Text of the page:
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Division of Water

Mark Klotz, Director
Tom Cullen, Assistant Director

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Welcome to the Division of Water webpage! The Division conducts a variety of programs to protect and conserve New York's waters. On this page you will find information about the Division's programs and recent activities.

What's New in the Division of Water?

The Division of Water uses this page to highlight water-related information that we think may interest you. This page is updated weekly and topics are typically posted here for about 30 days. If a topic has a specific end date (such as a public comment period or an event), the description is removed after the end date.

DEC Launches Municipal Sewage System Asset Management Pilot Program

DEC is offering municipalities the opportunity to volunteer to be part the state's Municipal Sewage System Asset Management Pilot Program. Asset management is a tool to help municipalities manage their wastewater system so that it can meet consumer demands. The pilot program is expected to run for three years, and the state anticipates that up to twenty municipalities will be able to participate. At the conclusion of the program, the participating municipalities can expect to have a completed municipal sewage system asset management plan and the tools (e.g., computerized asset management system) to implement the plan.

Applications are due on January 20, 2016.

Water Withdrawal Guidance Available for Public Review

Technical and Operational Guidance Series (TOGS) 1.3.12 regarding the incorporation of flow-related conditions in water withdrawal permits is now available for public review.

When there are large withdrawals from a water body, DEC must consider the amount of water that should be allowed to continue downstream (passby flows or reservoir releases) for other withdrawal uses and to provide protection for aquatic habitats. TOGS 1.3.12 will guide DEC on how to determine these protective flows or releases and incorporate adequate requirements into corresponding water withdrawal permits.

Written comments on TOGS 1.3.12 must be submitted by close of business on Monday, December 21, 2015.

Winners Announced for 12th Annual Environmental Excellence Awards

Acting DEC Commissioner Basil Seggos presented Environmental Excellence Awards to seven recipients on November 17 at the Colleges of Nanoscale Science and Engineering, SUNY Polytechnic Institute in Albany.
The 2015 winners are:

  • NHL GREEN: The National Hockey League is reducing its environmental footprint and engaging millions of hockey fans, global businesses and local communities in sustainable action.

  • Jacob K. Javits Center's Sustainable Transformation (New York County): The Center recently completed an impressive and comprehensive sustainable transformation, including a seven-acre green roof--the second largest in the nation.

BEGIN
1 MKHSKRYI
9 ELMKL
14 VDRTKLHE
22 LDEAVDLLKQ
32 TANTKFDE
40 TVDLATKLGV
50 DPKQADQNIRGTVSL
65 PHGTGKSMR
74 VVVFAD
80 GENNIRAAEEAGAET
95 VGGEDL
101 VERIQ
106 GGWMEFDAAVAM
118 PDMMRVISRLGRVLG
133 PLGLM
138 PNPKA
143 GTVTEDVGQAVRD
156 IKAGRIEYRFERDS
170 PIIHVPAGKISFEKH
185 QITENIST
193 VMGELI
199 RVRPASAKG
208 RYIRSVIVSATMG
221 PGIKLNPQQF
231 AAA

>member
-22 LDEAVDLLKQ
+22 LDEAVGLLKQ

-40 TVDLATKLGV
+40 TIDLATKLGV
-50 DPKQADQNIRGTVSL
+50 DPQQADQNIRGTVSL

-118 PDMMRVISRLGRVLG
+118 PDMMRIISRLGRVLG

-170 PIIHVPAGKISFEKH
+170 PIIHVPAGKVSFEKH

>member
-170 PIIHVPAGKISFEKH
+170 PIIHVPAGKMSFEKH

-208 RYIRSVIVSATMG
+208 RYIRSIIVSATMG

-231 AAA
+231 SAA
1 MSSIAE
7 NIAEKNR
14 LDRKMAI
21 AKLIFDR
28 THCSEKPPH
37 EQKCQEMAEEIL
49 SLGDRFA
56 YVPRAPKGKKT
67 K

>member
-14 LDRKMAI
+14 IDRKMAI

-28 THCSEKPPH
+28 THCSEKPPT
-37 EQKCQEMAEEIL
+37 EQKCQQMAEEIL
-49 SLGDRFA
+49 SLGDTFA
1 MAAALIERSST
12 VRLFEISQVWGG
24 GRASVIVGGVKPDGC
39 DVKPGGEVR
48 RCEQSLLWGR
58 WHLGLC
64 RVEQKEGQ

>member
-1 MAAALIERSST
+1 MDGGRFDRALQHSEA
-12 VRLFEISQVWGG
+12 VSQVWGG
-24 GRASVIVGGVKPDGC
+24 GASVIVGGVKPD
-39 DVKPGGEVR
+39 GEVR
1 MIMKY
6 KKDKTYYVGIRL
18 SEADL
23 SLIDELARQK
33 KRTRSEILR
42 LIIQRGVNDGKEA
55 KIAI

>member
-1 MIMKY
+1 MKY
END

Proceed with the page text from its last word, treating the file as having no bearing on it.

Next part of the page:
• Intervale Lowlands Preserve's Ecosystem Monitoring and Management Program (Essex County): Intervale Lowlands Preserve, located near Lake Placid, is using innovative, high-tech approaches to ecological management, monitoring and research, all which are advancing New York's commitment to combat climate change.

  • New York City's Clean Soil Bank (New York County): The New York City Mayor's Office of Environmental Remediation was honored for its program that enables real-time, no-cost transfers of excavated soil for fill at nearby construction sites--significantly reducing truck traffic, improving air quality and saving taxpayer dollars.

  • New York State Office of Parks Recreation and Historic Preservation's Solar Program: NYS Parks has developed and implemented an innovative business model for advancing sustainability and promoting the use of solar power, becoming the only state agency to train in-house staff as solar installers.

  • Town of Williamson's Strategic Plan to achieve Electricity Independence (Wayne County): The town of Williamson, one of New York's designated Climate Smart Communities, is the first New York town to use solar energy to power all of its municipal buildings as part of its commitment to reduce its environmental footprint.

  • Upper Susquehanna Coalition's Stream Team Flood Response Training Program: Upper Susquehanna Coalition was honored for its Stream Team Flood Response Training Program, which enhances New York's capacity to respond to stream management issues in post storm situations. The Coalition is a unique collaboration of 16 New York Soil and Water Conservation Districts.

For more information about the program and past winners, and to learn about applying for the 2016 Environmental Excellence Awards, visit DEC's Environmental Excellence Awards webpage.

Biological Assessment of the Bronx River

The Division of Water's Stream Biomonitoring Unit has completed a report on biological sampling of the Bronx River. The Bronx River has been sampled previously, with reports published in 1998 and 2003. Since management and restoration efforts have been increasing recently, there was interest in a resurvey of the river. This benthic macroinvertebrate community assessment indicates water quality in the Bronx River remains impaired for aquatic life. All sampling locations were assessed as moderately impacted. However, in the 2003 report, it was suggested that the appearance of mayflies in the Bronx River would serve as an indicator of water quality improvement, and in the present survey mayflies were found at each location, although in very low abundance and diversity. Their presence should continue to be monitored and will hopefully increase in number and diversity in the future.

The report is available on the Long Island Sound-Atlantic Ocean Watershed Reports webpage.

Reminder: Cutoff Date for Fertilizing Lawns is December 1

If you plan to fertilize your lawn this fall, remember that New York has a state law that restricts the use of lawn fertilizers. It is against the law to fertilize lawns between December 1 and April 1. Check local laws, too. Some municipalities have local laws about selling and using lawn fertilizers (i.e., Suffolk County prohibits the application of lawn fertilizers after November 1).